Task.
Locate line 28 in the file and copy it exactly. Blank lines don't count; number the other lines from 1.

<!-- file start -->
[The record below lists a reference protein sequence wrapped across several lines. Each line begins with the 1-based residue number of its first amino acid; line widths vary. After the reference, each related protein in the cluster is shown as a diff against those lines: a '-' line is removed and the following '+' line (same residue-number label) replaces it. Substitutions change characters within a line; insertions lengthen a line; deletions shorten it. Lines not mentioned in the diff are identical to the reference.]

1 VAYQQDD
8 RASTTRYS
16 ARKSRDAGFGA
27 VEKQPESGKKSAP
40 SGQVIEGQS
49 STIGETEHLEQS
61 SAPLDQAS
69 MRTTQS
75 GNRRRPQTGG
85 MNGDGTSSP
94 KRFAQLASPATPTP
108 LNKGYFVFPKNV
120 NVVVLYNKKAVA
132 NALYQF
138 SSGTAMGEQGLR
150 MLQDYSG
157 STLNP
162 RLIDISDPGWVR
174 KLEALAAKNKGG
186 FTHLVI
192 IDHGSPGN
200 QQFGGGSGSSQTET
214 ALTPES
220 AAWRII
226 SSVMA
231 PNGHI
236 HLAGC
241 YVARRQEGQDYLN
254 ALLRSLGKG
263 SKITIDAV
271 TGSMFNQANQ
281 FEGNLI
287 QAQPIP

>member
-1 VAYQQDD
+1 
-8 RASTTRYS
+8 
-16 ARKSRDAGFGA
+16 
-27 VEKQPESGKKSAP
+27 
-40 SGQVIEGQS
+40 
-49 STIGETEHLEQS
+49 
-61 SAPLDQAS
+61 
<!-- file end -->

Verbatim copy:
236 HLAGC